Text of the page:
The Libyan Investment Authority (LIA), a government-managed wealth fund, admitted on 11 November that the country had been receiving interest payments from funds that have been frozen in Belgian banks since 2011 following a UN decision, Al Arabiya reported. At the same time, the LIA in an official statement assured that the money transfers from the Belgian banks, which lasted until October 2017, were not misused and noted that there was "no evidence whatsoever that any funds have been used to finance armed groups."
The LIA noted that the interest payments were transferred to "special authority accounts abroad." The authority further stated that the interest from Gaddafi's money had been withdrawn in accordance with "the sanctions system imposed by the UN Security Council," suggesting that it affected only the original funds.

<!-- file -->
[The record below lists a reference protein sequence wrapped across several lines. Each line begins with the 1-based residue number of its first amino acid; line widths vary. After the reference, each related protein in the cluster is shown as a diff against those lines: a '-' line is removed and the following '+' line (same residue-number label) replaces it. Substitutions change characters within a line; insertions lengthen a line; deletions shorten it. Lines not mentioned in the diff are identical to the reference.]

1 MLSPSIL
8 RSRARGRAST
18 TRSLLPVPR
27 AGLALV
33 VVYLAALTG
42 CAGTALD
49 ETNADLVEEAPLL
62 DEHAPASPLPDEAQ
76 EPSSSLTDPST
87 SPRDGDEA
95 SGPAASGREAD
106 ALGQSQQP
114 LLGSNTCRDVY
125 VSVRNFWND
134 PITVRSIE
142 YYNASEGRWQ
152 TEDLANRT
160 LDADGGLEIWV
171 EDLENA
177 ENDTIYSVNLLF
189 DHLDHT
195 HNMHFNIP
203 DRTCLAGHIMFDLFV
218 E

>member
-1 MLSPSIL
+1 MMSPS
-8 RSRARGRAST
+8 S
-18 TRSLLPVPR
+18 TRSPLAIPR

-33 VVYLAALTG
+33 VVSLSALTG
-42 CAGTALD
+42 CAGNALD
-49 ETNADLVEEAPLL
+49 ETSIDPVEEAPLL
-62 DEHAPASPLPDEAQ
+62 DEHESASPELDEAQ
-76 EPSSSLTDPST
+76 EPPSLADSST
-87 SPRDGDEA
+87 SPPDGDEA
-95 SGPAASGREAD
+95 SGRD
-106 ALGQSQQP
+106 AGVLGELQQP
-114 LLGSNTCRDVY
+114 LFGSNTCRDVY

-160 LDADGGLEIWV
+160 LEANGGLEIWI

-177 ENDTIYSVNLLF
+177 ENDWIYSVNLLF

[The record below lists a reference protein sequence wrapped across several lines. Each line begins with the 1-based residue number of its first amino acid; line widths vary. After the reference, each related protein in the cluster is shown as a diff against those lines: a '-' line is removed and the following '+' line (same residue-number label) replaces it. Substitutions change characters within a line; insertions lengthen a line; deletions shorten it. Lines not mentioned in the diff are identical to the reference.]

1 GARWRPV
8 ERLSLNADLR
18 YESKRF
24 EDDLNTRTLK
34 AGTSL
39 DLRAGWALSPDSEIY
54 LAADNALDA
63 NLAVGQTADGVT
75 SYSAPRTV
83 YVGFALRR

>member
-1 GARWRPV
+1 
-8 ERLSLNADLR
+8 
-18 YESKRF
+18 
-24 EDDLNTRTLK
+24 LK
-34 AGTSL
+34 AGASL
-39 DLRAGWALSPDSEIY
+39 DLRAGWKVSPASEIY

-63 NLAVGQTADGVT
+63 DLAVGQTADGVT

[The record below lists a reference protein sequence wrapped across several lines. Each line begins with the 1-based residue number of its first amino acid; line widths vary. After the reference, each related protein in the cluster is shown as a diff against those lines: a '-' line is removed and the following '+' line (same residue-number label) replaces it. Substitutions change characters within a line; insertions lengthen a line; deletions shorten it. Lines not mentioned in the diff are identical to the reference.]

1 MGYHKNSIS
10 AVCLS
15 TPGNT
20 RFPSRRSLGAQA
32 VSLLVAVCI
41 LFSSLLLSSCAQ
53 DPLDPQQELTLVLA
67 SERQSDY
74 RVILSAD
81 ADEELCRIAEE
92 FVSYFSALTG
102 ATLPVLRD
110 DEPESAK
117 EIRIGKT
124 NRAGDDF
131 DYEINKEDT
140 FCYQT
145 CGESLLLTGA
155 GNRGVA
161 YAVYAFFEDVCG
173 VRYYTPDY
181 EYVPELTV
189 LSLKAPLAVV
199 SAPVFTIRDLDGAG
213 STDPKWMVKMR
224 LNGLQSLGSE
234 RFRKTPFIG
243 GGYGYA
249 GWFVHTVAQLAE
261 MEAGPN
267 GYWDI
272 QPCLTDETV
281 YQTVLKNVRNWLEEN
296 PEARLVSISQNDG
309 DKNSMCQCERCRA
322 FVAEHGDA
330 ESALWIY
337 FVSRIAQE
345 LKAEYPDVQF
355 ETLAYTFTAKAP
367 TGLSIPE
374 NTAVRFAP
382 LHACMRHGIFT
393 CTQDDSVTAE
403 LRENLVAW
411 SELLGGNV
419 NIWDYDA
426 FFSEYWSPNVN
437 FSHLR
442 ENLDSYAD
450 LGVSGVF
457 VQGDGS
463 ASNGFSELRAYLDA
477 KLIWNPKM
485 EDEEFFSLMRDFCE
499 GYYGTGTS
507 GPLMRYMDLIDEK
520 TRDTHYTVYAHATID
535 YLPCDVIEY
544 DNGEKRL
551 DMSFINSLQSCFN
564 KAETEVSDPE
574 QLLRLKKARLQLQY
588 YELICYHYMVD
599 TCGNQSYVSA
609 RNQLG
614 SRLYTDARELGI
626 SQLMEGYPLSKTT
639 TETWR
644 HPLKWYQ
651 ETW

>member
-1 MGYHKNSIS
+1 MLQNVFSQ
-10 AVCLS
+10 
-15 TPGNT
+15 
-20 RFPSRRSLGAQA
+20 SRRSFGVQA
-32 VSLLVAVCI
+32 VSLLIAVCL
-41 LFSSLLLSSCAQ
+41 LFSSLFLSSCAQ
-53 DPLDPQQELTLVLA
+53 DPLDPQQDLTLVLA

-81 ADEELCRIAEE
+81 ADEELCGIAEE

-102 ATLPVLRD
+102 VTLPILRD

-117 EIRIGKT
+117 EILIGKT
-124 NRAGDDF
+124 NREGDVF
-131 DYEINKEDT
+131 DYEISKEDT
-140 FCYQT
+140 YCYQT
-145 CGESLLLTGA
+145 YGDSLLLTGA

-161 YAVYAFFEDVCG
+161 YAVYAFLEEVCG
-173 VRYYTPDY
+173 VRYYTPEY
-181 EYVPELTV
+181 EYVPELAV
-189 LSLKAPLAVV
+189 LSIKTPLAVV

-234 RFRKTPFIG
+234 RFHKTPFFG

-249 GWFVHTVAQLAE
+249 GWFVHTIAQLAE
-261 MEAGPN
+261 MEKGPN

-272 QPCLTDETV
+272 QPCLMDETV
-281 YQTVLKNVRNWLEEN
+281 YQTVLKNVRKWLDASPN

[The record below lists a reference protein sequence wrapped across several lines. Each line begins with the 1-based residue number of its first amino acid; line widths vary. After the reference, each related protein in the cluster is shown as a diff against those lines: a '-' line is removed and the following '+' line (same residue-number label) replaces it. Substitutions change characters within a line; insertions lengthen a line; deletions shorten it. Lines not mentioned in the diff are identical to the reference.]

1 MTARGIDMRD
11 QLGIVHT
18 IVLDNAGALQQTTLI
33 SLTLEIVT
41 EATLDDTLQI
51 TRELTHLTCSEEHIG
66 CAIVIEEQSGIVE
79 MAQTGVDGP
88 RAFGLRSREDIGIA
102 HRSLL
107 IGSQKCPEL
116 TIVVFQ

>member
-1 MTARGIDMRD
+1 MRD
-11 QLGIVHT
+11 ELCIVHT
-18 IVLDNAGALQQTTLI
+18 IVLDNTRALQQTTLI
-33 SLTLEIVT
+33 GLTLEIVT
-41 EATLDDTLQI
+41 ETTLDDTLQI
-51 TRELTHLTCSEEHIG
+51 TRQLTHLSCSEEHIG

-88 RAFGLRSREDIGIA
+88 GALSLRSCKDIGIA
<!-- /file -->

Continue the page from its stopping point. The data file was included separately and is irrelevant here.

The authority admitted that it is unaware where the money had eventually ended up, as it only knows that they were transferred to the LIA's accounts in the Euroclear Bank. The LIA explained that the money transfers happened during the previous administration's term and thus it currently has no information about their final destination. The authority launched an investigation into the matter and promised to present a report to the UN once it is concluded.
Belgian media reported at the end of October that Brussels had launched an investigation into the activities of Belgian banks that had allegedly violated the UN ban on transferring funds that belonged to former Libyan leader Muammar Gaddafi.
Following the death of Gaddafi as a result of the political turmoil in the country, his funds in foreign banks were frozen according to a decision of the UN Security Council in 2011.
This article has been updated at the request of the Libyan Investment Authority.